American Citizen Services
Death of an American Citizen in Japan
Death is a time of crisis for one's family and friends no matter where it takes place. If death occurs overseas the experience can be even more traumatic, especially if the procedures involved are not clearly understood.
To read annual reports of disposition of remains, see the following regional links for:
The below instructions are for deaths in the Tokyo consular district (Tokyo, Chiba, Fukushima, Gunma, Ibaraki, Kanagawa, Nagano, Niigata, Saitama, Shizuoka, Tochigi, Yamagata or Yamanashi prefectures). If the death occurred outside of Tokyo's consular district, please contact the U.S. consulate that covers the area where the death occurred.
There are several important things that the next of kin must do in conjunction with the Embassy or the Consulates. We stand ready to assist you with any of these steps at any point.
1.(a) Reporting the Death of an American
Any death of a U.S. citizen should be reported immediately to the police and to the Embassy. If the death occurred outside the Tokyo's consular district, please contact one of our consulates that covers the area where the death occurred.
Deaths of U.S. military members should be reported to the appropriate branch of service, not to the Embassy.
The American Citizen Services Unit, U.S. Embassy in Tokyo can be reached through the Embassy switchboard 03-3224-5000 (from the U.S., 011-81-3-3224-5000). After hours, the Embassy duty officer is available through the switchboard. (please visit our consulates contact information page if the death occurred outside the Tokyo's consular district.)
When reporting a death to us, if possible, please tell us the deceased person's name, date and place of birth, passport number, date and place of death, cause of death, and the location of the remains. We also need the full name and phone number of the next of kin if available.
1.(b) When We Receive a Report of the Death of an American
In cases where we learn of the death of an American in Japan, we will as quickly as possible determine who is the next of kin of the deceased and contact that person by telephone immediately.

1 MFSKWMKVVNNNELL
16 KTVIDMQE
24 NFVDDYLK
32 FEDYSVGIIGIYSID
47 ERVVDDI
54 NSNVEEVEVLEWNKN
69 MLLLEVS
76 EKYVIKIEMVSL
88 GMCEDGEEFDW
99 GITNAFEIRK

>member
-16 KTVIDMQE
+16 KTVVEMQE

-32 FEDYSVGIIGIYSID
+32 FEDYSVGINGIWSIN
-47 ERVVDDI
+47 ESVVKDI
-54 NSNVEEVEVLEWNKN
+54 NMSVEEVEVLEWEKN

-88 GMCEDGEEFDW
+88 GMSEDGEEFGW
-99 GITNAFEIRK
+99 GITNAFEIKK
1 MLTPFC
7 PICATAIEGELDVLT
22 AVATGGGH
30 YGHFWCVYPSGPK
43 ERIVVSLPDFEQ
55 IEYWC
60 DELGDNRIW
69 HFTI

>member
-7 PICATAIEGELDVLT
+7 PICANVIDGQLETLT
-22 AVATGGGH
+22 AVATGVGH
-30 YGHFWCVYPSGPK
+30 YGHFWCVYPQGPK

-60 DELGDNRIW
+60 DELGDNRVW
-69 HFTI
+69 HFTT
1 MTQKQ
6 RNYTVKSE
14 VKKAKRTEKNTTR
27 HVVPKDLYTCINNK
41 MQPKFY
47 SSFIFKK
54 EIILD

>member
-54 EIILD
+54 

In some situations, however, it may not be possible to immediately determine who is the next of kin; for example, if someone passes away in a car accident and no ID is found. In situations such as that, we will work with Japanese authorities, the Department of State's Passport Office and any other resources available to locate and contact the Next of Kin.
(2) Communicating Your Relationship to the Deceased
We seek to carry out the wishes of the next of kin. Generally the next of kin is held to be the spouse, the adult children, the parent(s) or the siblings of the deceased.
You must complete an Affidavit of Surviving Spouse or Next of Kin (PDF), have it notarized, and then send it to us by both fax and mail.
Our fax number is (011) 81-3-3224-5856. Our mailing address is American Citizen Services, Consular Section, American Embassy Tokyo, 1-10-5 Akasaka, Minato-ku, Tokyo 107-8420, Japan. Please visit our consulates contact information page if the death occurred outside the Tokyo's consular district.
This affidavit is for our use in learning who the next of kin is so that we may assist with the disposition of remains and provisional disposition of effects. This affidavit does not serve in place of decisions made by a will, Probate and/or litigation in determining the final disposition of the deceased's effects, possessions and/or funds.
3. Decisions to be Made by the Next of Kin
There is no Japanese law providing that remains must be interred within a certain amount of time. However, the scarcity and high expense of refrigerated storage facilities dictate that the disposition of remains be completed as quickly as possible. The following paragraphs explain the options you have for making your decisions.
If the deceased was a retired member of the United States Armed Forces, please let us know so we can put you in touch with the appropriate service's Office of Mortuary Affairs in the United States.
Burial flags are available from the Veteran's Administration for most veterans who were honorably discharged. Contact the VA for details.
Costs for all options will vary depending on from where the remains must be transported and the quality of casket desired. The varying exchange rate of the U.S. Dollar and the Japanese Yen will also affect these costs. Please note that all costs listed here are estimates, and are subject to change.
You have three options regarding the disposition of your loved one's remains. You may have the remains cremated and buried in Japan, you may have the remains cremated and buried in another location, or you may have the remains embalmed and shipped to another location (such as the United States).
- Cremation in Japan, Disposition in Japan
The cost for cremation and disposition of ashes in Japan is approximately $31,650. Please note that burial of ashes in the Tokyo area is virtually impossible because of the scarcity of plots.
- Cremation in Japan, Disposition in the U.S.
The cost for preparation, cremation and air shipment of ashes to the United States is approximately $6,200.
- Embalming in Japan, Disposition in the U.S.
Should you decide to have the remains returned to the U.S. for burial, the costs would be substantially greater due to the high cost of air freight and embalming. The total cost for preparation and air shipment to the U.S. is approximately $14,000. Unfortunately, there is no space available for burial of uncremated remains in the Tokyo area.